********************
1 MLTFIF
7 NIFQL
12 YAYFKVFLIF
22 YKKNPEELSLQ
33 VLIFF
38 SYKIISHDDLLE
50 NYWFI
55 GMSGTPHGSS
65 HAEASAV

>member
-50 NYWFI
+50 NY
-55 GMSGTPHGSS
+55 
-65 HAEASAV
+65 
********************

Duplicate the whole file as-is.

1 MLTFIF
7 NIFQL
12 YAYFKVFLIF
22 YKKNPEELSLQ
33 VLIFF
38 SYKIISHDDLLE
50 NYWFI
55 GMSGTPHGSS
65 HAEASAV

>member
-50 NYWFI
+50 NY
-55 GMSGTPHGSS
+55 
-65 HAEASAV
+65 